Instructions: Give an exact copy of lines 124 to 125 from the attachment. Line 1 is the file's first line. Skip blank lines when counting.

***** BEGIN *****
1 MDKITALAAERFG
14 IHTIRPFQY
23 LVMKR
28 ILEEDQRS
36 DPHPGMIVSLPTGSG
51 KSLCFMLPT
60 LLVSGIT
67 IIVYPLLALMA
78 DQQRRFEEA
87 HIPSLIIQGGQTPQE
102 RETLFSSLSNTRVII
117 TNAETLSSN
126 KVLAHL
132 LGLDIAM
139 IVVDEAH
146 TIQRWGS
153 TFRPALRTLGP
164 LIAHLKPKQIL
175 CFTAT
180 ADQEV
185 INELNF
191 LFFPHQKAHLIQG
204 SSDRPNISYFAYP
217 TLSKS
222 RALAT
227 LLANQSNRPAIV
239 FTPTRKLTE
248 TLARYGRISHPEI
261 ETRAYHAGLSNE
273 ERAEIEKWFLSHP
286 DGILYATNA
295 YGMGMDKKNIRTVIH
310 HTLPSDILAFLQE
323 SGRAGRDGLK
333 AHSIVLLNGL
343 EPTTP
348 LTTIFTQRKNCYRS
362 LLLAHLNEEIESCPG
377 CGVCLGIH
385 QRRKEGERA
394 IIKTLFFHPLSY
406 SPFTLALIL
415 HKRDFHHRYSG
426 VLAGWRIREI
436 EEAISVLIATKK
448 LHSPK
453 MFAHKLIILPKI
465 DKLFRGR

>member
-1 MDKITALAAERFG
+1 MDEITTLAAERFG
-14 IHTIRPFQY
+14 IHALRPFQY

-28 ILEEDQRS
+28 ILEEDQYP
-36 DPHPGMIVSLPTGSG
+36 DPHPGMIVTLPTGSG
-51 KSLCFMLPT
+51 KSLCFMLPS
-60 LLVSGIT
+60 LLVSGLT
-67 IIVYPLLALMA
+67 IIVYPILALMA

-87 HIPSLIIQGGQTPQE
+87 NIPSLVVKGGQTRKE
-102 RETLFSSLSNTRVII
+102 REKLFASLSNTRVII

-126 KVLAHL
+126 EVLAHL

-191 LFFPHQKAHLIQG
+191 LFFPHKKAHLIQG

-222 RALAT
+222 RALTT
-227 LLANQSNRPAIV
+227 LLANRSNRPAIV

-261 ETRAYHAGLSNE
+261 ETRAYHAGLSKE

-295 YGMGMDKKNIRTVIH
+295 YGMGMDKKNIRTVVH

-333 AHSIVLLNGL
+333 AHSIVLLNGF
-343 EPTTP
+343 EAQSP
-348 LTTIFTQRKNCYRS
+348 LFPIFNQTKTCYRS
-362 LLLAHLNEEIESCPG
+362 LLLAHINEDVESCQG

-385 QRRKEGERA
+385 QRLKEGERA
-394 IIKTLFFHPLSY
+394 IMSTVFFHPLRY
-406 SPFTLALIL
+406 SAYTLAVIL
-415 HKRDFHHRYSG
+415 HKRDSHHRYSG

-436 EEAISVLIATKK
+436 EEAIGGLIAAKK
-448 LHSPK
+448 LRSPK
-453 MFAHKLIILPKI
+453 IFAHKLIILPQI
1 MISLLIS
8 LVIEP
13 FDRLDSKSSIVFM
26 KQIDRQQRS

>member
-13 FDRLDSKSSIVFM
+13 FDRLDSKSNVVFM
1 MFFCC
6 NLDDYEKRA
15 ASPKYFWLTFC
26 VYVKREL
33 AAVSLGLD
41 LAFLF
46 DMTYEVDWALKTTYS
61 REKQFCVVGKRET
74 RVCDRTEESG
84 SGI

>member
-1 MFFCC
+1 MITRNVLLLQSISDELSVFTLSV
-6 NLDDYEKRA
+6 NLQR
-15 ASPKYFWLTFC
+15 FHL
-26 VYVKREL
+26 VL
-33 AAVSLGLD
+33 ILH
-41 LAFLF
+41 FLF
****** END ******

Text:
-15 ASPKYFWLTFC
+15 FHL